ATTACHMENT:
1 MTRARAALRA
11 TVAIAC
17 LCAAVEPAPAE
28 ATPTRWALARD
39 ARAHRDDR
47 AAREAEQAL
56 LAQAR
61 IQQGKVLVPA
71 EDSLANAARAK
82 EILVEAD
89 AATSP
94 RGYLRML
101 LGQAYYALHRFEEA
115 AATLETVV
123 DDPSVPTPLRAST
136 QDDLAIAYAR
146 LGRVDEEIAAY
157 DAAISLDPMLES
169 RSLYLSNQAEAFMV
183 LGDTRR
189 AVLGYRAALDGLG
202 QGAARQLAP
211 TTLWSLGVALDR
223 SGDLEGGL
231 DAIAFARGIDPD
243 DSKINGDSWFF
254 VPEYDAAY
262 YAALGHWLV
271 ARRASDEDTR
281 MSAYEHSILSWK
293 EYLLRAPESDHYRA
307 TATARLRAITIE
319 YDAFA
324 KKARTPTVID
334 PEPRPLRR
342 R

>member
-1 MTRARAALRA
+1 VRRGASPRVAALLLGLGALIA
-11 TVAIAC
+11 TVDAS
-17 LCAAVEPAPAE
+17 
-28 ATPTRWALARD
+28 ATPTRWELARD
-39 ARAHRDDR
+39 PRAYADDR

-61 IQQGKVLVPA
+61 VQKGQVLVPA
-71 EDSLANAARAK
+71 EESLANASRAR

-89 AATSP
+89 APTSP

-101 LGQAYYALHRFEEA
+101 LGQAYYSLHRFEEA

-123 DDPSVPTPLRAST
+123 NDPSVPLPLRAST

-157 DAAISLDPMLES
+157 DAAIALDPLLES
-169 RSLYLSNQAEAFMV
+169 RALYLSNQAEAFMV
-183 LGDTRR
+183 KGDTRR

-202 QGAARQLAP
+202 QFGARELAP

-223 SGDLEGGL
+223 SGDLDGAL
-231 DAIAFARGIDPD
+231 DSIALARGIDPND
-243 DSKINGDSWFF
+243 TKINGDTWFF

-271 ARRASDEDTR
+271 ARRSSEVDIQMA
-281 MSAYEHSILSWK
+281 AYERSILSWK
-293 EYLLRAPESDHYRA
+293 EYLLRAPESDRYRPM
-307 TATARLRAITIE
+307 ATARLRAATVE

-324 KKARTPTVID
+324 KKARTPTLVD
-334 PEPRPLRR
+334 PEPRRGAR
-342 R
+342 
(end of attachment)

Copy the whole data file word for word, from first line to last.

1 MTRARAALRA
11 TVAIAC
17 LCAAVEPAPAE
28 ATPTRWALARD
39 ARAHRDDR
47 AAREAEQAL
56 LAQAR
61 IQQGKVLVPA
71 EDSLANAARAK
82 EILVEAD
89 AATSP
94 RGYLRML
101 LGQAYYALHRFEEA
115 AATLETVV
123 DDPSVPTPLRAST
136 QDDLAIAYAR
146 LGRVDEEIAAY
157 DAAISLDPMLES
169 RSLYLSNQAEAFMV
183 LGDTRR
189 AVLGYRAALDGLG
202 QGAARQLAP
211 TTLWSLGVALDR
223 SGDLEGGL
231 DAIAFARGIDPD
243 DSKINGDSWFF
254 VPEYDAAY
262 YAALGHWLV
271 ARRASDEDTR
281 MSAYEHSILSWK
293 EYLLRAPESDHYRA
307 TATARLRAITIE
319 YDAFA
324 KKARTPTVID
334 PEPRPLRR
342 R

>member
-1 MTRARAALRA
+1 VRRGASPRVAALLLGLGALIA
-11 TVAIAC
+11 TVDAS
-17 LCAAVEPAPAE
+17 
-28 ATPTRWALARD
+28 ATPTRWELARD
-39 ARAHRDDR
+39 PRAYADDR

-61 IQQGKVLVPA
+61 VQKGQVLVPA
-71 EDSLANAARAK
+71 EESLANASRAR

-89 AATSP
+89 APTSP

-101 LGQAYYALHRFEEA
+101 LGQAYYSLHRFEEA

-123 DDPSVPTPLRAST
+123 NDPSVPLPLRAST

-157 DAAISLDPMLES
+157 DAAIALDPLLES
-169 RSLYLSNQAEAFMV
+169 RALYLSNQAEAFMV
-183 LGDTRR
+183 KGDTRR

-202 QGAARQLAP
+202 QFGARELAP

-223 SGDLEGGL
+223 SGDLDGAL
-231 DAIAFARGIDPD
+231 DSIALARGIDPND
-243 DSKINGDSWFF
+243 TKINGDTWFF

-271 ARRASDEDTR
+271 ARRSSEVDIQMA
-281 MSAYEHSILSWK
+281 AYERSILSWK
-293 EYLLRAPESDHYRA
+293 EYLLRAPESDRYRPM
-307 TATARLRAITIE
+307 ATARLRAATVE

-324 KKARTPTVID
+324 KKARTPTLVD
-334 PEPRPLRR
+334 PEPRRGAR
-342 R
+342 